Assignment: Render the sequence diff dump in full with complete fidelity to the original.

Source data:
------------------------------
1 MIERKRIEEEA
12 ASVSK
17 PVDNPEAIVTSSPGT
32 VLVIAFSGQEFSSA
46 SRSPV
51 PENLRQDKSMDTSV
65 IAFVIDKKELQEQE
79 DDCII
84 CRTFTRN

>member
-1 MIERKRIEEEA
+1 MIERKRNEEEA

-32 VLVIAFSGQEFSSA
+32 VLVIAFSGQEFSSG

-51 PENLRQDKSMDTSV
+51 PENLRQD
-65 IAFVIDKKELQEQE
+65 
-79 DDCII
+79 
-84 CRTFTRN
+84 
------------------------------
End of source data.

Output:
1 MIERKRIEEEA
12 ASVSK
17 PVDNPEAIVTSSPGT
32 VLVIAFSGQEFSSA
46 SRSPV
51 PENLRQDKSMDTSV
65 IAFVIDKKELQEQE
79 DDCII
84 CRTFTRN

>member
-1 MIERKRIEEEA
+1 MIERKRNEEEA

-32 VLVIAFSGQEFSSA
+32 VLVIAFSGQEFSSG

-51 PENLRQDKSMDTSV
+51 PENLRQD
-65 IAFVIDKKELQEQE
+65 
-79 DDCII
+79 
-84 CRTFTRN
+84 